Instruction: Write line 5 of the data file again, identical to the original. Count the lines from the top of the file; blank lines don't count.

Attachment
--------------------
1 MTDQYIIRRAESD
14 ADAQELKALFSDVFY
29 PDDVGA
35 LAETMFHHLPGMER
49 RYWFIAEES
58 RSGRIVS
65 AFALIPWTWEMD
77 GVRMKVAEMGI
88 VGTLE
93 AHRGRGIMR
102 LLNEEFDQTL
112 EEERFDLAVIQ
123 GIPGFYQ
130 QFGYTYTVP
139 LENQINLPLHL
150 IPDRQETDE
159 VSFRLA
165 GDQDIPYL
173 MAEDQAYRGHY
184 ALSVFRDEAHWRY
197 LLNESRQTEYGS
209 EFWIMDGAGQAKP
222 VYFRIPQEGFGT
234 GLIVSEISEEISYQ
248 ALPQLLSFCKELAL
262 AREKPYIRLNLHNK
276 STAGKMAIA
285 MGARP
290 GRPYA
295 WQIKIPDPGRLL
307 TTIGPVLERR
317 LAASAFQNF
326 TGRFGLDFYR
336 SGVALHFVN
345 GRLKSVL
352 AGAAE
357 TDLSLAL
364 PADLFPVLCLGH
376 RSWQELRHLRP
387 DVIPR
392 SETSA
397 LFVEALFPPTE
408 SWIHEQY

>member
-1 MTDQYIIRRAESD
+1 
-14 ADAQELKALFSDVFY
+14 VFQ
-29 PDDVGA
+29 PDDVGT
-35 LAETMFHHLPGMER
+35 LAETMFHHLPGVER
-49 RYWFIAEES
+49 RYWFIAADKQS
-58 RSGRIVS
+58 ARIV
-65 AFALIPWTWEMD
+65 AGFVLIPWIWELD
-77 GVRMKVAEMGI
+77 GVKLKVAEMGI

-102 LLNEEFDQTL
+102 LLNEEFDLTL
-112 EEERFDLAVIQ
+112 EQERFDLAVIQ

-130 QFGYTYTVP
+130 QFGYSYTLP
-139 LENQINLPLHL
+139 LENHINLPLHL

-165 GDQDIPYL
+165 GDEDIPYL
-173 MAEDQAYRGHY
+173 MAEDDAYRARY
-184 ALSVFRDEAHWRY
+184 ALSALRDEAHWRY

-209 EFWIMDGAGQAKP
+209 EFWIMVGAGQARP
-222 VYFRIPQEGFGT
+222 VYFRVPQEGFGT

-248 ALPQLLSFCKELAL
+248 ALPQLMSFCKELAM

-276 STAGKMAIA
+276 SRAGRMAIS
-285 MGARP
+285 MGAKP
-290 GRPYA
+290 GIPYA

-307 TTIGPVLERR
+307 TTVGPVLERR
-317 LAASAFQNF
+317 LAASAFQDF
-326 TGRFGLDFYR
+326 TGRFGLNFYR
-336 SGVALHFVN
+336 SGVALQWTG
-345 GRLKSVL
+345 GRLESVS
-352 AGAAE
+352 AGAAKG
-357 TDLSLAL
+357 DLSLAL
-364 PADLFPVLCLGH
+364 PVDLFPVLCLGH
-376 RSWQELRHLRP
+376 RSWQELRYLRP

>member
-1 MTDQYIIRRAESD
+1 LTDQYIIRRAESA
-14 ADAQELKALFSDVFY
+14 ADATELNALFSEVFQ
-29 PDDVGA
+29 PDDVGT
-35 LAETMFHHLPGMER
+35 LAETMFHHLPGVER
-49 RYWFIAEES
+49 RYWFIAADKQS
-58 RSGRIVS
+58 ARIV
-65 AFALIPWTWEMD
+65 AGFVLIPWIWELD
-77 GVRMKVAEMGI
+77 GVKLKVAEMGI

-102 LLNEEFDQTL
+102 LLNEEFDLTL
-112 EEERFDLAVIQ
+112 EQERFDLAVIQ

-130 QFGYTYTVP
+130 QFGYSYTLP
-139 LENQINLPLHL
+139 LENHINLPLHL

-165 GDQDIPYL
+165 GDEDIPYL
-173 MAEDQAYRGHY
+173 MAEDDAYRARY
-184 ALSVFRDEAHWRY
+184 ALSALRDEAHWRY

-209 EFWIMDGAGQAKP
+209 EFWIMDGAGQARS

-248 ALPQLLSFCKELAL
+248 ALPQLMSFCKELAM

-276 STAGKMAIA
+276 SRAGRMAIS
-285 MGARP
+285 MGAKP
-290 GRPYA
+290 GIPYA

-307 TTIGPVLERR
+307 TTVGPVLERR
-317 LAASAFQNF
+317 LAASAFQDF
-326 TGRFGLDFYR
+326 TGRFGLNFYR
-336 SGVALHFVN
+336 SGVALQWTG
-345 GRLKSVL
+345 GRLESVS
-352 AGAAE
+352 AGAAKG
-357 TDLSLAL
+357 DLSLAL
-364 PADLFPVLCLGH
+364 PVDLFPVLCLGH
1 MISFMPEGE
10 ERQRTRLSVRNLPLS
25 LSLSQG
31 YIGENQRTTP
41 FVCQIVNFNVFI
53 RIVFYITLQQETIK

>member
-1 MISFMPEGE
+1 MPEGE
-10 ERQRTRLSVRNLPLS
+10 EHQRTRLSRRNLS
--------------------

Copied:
49 RYWFIAEES